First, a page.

Negotiation is a dialogue between two or more people or parties, intended to reach an understanding, resolve point of difference, or gain advantage in outcome of dialogue, to produce an agreement upon courses of action, to bargain for individual or collective advantage, to craft outcomes to satisfy various interests of two people/parties involved in negotiation process.
Negotiation is a process where each party involved in negotiating tries to gain an advantage for themselves by the end of the process. Negotiation is intended to aim at compromise.
In any disagreement, individuals understandably aim to achieve the best possible outcome for their position (or perhaps an organisation they represent). However, the principles of fairness, seeking mutual benefit and maintaining a relationship are the keys to a successful outcome.
Effective negotiation helps you to resolve situations where what you want conflicts with what someone else wants. The aim of win-win negotiation is to find a solution that is acceptable to both parties, and leaves both parties feeling that they’ve won, in some way, after the event.
Negotiation can be a structured process using many different interpersonal skills.
Resolving Workplace Conflict constructively!
Here are some tips taken from those who resolve disputes for a living.
Find and enlist your adversary in finding, the real issues which are not necessarily the ones you are currently arguing about. Ask what are we fighting about? How can we work this out? What are we each trying to accomplish?
Good negotiating outcomes are a result of good relationships and relationships must be developed over time. Because of that, good negotiators are constantly looking for opportunities to enhance the relationship and strengthen their position. In some cases, the result of the negotiation is determined even before the individuals meet for discussion.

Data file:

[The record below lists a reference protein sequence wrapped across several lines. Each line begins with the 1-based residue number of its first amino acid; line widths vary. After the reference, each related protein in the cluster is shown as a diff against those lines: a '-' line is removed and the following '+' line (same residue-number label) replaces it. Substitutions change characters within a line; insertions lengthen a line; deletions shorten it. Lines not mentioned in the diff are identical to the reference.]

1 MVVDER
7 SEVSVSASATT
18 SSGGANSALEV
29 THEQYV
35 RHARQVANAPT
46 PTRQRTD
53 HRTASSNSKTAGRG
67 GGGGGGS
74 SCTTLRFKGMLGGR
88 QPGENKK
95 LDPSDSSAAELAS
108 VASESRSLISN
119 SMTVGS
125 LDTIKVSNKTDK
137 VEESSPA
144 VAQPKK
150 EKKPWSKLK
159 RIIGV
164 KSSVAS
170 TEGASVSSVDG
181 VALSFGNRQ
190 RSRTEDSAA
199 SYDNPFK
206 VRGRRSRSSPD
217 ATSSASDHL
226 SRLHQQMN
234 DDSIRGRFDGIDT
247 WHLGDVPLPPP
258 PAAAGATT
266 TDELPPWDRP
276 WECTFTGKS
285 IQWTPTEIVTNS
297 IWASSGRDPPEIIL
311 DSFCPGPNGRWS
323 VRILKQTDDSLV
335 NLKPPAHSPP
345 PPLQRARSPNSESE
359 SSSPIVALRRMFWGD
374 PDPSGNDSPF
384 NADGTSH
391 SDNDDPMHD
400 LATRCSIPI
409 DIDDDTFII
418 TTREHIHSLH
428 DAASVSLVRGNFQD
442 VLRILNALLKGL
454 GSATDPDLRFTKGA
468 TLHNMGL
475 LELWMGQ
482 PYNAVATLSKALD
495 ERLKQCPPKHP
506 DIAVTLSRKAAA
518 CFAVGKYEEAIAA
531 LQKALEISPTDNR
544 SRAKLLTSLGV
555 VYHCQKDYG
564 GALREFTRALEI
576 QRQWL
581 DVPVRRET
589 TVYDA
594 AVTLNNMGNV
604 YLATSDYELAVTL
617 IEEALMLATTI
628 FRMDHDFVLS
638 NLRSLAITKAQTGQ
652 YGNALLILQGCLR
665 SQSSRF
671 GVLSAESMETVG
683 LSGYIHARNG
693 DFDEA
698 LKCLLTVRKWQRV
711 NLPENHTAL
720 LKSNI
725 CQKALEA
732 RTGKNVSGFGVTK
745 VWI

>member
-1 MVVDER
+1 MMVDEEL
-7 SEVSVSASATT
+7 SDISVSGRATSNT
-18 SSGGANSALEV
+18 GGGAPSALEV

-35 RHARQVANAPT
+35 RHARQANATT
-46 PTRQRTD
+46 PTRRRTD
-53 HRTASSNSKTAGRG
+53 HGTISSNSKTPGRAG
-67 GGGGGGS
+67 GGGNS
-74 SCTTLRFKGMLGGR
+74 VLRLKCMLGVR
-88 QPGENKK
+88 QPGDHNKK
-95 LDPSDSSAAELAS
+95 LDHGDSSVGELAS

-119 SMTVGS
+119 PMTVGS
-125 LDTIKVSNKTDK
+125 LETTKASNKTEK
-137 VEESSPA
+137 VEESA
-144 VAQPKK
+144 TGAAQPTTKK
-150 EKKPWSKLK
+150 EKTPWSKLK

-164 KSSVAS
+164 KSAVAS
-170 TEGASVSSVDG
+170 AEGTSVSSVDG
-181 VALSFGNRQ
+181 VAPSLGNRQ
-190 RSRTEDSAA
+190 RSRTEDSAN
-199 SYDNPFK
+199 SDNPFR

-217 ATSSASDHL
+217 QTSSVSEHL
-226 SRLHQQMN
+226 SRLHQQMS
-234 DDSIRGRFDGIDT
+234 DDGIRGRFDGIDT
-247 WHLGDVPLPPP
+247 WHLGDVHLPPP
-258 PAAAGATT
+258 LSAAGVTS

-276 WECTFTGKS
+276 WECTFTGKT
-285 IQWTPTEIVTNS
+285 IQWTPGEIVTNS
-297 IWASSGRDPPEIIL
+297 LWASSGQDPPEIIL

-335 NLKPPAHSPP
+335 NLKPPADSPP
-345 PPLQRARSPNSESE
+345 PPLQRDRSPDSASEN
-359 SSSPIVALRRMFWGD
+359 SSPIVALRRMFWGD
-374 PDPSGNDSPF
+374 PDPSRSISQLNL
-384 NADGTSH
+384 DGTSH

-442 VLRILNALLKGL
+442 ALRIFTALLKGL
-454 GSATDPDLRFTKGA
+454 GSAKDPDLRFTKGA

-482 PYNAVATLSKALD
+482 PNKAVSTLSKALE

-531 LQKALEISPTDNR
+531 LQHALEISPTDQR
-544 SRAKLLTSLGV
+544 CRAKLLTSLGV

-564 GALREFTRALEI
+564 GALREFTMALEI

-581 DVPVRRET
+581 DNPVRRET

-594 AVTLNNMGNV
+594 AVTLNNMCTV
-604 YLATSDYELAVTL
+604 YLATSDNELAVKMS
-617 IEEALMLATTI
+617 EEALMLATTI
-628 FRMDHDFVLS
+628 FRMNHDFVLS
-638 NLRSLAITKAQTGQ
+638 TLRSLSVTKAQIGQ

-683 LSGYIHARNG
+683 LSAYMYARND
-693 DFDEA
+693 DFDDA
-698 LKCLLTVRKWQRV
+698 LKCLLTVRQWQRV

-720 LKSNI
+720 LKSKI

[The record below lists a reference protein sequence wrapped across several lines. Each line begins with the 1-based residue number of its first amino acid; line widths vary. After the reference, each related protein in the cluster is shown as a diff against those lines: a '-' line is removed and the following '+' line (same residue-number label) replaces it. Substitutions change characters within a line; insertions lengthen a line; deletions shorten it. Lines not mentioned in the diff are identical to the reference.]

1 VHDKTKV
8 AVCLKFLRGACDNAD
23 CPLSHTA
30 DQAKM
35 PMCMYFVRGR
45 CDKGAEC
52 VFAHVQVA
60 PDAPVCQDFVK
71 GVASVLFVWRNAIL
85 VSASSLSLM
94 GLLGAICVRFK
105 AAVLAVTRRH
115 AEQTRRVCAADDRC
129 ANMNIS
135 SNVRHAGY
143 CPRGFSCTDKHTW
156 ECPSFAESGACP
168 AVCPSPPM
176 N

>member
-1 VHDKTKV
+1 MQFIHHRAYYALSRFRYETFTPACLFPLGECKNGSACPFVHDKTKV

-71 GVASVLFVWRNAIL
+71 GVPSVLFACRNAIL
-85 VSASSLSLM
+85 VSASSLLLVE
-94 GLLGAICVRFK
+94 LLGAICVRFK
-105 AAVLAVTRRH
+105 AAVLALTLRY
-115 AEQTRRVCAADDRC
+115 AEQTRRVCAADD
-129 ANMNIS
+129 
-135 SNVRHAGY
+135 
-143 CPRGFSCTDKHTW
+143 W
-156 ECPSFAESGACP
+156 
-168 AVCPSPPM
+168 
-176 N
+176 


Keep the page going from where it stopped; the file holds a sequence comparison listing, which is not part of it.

There are always 3 different truths in any argument, yours, mine and the actual truth. Neither of us can know “the whole truth and nothing but the truth,” only our own perception.
Validating and accepting your adversary’s perception does not obligate you to share it. By doing so, you are inviting him or her to join in the resolution process.
You must believe that the other party needs what you bring to the table as much as you want the negotiation to be a success. Also, be sure that that positivity is visible during the negotiation. Be aware of the tone of your voice and non-verbal body language while interacting with the other party.
Usually this involves each side having completely uninterrupted time (with an agreed upon limit) to express themselves about the conflict. Separate this from the process of seeking possible resolutions. People need to vent and be heard. Freed from the burden of unexpressed emotions they become available to generate and evaluate solutions.
Information is crucial for negotiation. Research the history, past problems or any sensitive points of the other party. The more knowledge you have about the situation of the other party, the better position you’ll be in to negotiate.